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The Best Attractions In Hungary

Parliament Cristi
Ivan Private Guide Budapest Ivan Guide Budapest
Hungarian National Gallery (Magyar Nemzeti Galeria) Iryna Lubiana
Fisherman's Bastion Tomek Gurdziołek
Hungarian National Museum (Magyar Nemzeti Muzeum) Henri Galimberti
Matthias Church Юра Цвірла
Dohány Street Synagogue Tamás Kepes
St. Stephen's Basilica (Szent Istvan Bazilika) László Bartha
Vajdahunyad Castle (Vajdahunyadvar) Tomasz Wieruszewski
Buda Castle Bartosz Orski
Eger Castle (Egri Var) Tibor Csík
Szechenyi Chain Bridge Subhro Sarkar
Margaret Island Judit G.Borza
House of Terror Museum Daniele Fundarò
Hungary is a country in Central Europe. Spanning 93,030 square kilometres in the Carpathian Basin, it borders Slovakia to the north, Ukraine to the northeast, Austria to the northwest, Romania to the east, Serbia to the south, Croatia to the southwest, and Slovenia to the west. With about 10 million inhabitants, Hungary is a medium-sized member state of the European Union. The official language is Hungarian, which is the most widely spoken Uralic language in the world. Hungary's capital and its largest city and metropolis is Budapest, a significant economic hub that is classified as a leading global city. Major urban areas include Debrecen, Szeged, Mis...
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From Wikipedia, the free encyclopedia.
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The Best Attractions In Hungary

  • 1. Parliament Budapest
    The Hungarian Parliament Building , also known as the Parliament of Budapest after its location, is the seat of the National Assembly of Hungary, a notable landmark of Hungary and a popular tourist destination in Budapest. It lies in Lajos Kossuth Square, on the bank of the Danube. It is currently the largest building in Hungary and it is still the tallest building in Budapest.
    From Wikipedia, the free encyclopedia.
  • 2. Eger Castle (Egri Var) Eger
    The Eger Castle is a castle in Eger, Hungary. Historically, it is known for repelling the Turkish attack in 1552 during the Siege of Eger.
    From Wikipedia, the free encyclopedia.
  • 3. Fisherman's Bastion Budapest
    The Halászbástya Hungarian pronunciation: [ˈhɒlaːzbaːʃcɒ] or Fisherman's Bastion is a terrace in neo-Gothic and neo-Romanesque style situated on the Buda bank of the Danube, on the Castle hill in Budapest, around Matthias Church. It was designed and built between 1895 and 1902 on the plans of Frigyes Schulek. Construction of the bastion destabilised the foundations of the neighbouring 13th century Dominican Church which had to be pulled down. Between 1947–48, the son of Frigyes Schulek, János Schulek, conducted the other restoration project after its near destruction during World War II.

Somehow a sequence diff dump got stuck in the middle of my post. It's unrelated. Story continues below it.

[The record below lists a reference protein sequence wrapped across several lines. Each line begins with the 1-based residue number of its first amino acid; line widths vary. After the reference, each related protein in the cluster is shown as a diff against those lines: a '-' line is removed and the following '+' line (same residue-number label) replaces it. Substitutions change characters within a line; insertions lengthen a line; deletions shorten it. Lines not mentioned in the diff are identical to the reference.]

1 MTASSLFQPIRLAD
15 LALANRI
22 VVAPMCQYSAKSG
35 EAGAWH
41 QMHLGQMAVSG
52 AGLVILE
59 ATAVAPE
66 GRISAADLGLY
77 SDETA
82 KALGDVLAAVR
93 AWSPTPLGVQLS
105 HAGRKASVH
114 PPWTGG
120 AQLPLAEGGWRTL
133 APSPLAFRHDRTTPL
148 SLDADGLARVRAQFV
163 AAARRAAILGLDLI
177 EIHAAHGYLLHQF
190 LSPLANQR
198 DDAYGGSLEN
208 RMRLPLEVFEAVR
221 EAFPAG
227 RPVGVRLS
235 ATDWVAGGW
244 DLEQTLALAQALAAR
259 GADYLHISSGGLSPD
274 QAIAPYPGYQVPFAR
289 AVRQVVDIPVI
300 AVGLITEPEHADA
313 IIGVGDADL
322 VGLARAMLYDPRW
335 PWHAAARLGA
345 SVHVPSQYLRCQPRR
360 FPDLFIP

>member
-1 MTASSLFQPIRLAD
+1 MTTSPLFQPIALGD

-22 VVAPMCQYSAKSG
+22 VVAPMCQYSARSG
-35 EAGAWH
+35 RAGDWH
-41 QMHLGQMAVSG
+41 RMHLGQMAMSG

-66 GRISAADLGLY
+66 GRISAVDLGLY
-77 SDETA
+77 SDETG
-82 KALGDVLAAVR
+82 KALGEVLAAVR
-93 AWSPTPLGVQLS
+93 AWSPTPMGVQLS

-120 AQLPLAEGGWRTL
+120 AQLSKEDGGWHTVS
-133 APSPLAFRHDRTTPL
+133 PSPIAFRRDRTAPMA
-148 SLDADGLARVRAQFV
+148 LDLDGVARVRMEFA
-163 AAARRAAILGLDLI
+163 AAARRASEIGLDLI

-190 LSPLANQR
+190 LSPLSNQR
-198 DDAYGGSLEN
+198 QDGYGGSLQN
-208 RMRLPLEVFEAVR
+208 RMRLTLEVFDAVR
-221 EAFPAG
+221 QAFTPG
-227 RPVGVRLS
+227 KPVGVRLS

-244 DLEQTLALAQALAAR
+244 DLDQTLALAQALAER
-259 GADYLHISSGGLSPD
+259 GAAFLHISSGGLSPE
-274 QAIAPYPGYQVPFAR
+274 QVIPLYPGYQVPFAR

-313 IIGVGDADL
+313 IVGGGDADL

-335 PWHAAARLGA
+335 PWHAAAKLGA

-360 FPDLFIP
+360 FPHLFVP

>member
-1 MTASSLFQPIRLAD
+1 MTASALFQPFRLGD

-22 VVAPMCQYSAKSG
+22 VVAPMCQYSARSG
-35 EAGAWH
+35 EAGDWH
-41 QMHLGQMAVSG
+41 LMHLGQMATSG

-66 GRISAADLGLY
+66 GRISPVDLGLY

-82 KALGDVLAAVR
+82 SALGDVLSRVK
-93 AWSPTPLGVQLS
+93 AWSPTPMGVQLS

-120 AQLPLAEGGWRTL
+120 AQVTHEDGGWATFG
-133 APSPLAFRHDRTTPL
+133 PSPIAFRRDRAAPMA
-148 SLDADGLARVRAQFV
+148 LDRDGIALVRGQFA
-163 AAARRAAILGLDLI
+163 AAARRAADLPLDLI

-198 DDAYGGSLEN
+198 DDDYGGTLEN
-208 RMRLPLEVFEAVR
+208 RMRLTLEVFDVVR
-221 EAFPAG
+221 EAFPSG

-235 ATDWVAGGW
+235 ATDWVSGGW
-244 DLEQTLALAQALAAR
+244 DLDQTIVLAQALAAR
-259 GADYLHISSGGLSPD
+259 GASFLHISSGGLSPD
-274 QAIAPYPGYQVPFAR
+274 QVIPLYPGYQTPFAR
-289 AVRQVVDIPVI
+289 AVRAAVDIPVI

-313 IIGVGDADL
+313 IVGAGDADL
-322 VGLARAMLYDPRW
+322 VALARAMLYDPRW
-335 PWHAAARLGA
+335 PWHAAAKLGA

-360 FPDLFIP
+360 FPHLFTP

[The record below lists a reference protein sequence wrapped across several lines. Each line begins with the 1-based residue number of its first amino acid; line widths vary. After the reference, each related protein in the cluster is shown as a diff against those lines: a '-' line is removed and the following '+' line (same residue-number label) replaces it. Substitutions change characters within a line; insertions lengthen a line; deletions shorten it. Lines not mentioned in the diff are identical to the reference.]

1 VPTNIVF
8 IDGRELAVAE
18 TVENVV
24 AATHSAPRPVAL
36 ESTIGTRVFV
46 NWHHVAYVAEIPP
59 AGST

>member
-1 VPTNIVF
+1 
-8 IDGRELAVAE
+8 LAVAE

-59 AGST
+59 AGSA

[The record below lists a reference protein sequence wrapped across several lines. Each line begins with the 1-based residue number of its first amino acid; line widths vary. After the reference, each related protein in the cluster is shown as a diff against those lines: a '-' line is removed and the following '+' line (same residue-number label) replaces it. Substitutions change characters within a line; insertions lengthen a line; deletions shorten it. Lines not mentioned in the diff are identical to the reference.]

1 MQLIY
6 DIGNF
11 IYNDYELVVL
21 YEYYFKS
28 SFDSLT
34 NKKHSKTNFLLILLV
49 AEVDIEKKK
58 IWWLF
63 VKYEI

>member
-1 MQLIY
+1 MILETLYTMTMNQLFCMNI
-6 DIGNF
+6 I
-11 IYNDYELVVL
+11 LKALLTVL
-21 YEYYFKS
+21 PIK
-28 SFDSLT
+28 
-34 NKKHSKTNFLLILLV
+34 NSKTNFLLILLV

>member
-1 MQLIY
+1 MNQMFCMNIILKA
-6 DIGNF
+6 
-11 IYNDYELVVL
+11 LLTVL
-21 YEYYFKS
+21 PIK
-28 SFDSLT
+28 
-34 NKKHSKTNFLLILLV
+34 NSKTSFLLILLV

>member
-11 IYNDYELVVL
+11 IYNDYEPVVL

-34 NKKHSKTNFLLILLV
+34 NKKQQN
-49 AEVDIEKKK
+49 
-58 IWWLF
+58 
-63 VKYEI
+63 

From Wikipedia, the free encyclopedia.
  • 4. House of Terror Museum Budapest
    House of Terror is a museum located at Andrássy út 60 in Budapest, Hungary. It contains exhibits related to the fascist and communist regimes in 20th-century Hungary and is also a memorial to the victims of these regimes, including those detained, interrogated, tortured or killed in the building. The museum opened on 24 February 2002 and the Director-General of the museum since then has been Dr Mária Schmidt. The House of Terror is a member organization of the Platform of European Memory and Conscience. Visitors including Zbigniew Brzezinski, Francis Fukuyama and Hayden White have praised the Museum.
    From Wikipedia, the free encyclopedia.
  • 5. Danube River Budapest
    The Shoes on the Danube Bank is a memorial in Budapest, Hungary. Conceived by film director Can Togay, he created it on the east bank of the Danube River with sculptor Gyula Pauer to honour the Jews who were killed by fascist Arrow Cross militiamen in Budapest during World War II. They were ordered to take off their shoes, and were shot at the edge of the water so that their bodies fell into the river and were carried away. It represents their shoes left behind on the bank.
    From Wikipedia, the free encyclopedia.
  • 7. Margaret Island Budapest